For Canadian physicians, taking the time to set up a tele-health conference is something that would only slow down their busy practice and in most cases decrease their earning potential. Compounding this problem, most provinces have not embraced tele-health and have not provided physicians with adequate billing codes to compensate them for time spent digitally interacting with patients. Because of this, any solution that provides the convenience of tele-health in Canada will usually require a co-pay from the patient and often the amount a patient is willing to pay is not enough to offset the time and expenses incurred by the physician. And that’s why traditional video conferencing tele-health will not work in Canada.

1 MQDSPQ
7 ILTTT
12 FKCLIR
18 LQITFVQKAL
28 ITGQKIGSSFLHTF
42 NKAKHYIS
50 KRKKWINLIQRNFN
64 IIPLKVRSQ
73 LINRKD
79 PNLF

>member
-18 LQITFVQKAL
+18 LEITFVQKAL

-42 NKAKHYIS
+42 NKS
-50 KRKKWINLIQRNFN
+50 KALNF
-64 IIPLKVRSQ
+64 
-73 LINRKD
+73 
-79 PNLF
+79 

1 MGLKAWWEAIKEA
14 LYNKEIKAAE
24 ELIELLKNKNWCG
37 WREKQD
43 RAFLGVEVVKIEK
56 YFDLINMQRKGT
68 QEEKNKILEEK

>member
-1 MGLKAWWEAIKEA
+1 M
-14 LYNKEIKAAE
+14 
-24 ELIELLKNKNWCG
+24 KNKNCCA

So back to the original question, what is asynchronous digital health and why will that work in Canada? Asynchronous communication is the idea that interaction with a healthcare practitioner can occur in a fashion similar to any run-of-the-mill texting conversation. There is not a requirement for the patient and physician to be interacting at the same time. The patient can enter the required information and then the health practitioner can respond to those questions or requests at their convenience. It should go without saying, but this is obviously not a system for medical emergencies. Where it fits in perfectly is treating minor ailments. A perfect example of this came up while discussing this topic with a fellow physician and investor in PopRx. He noted that same day he had a patient who had a cold sore flare up on her lip. A young professional. She had to wait 2 ½ hours in his waiting room for a simple prescription of Valtrex. That two and half hour is not only inconvenient for her but because she bills by the hour is money out of her pocket, and compounded, money out of the economy. Multiply that by thousands of cases every day similar to that and you start to see why this is a problem that needs to be solved.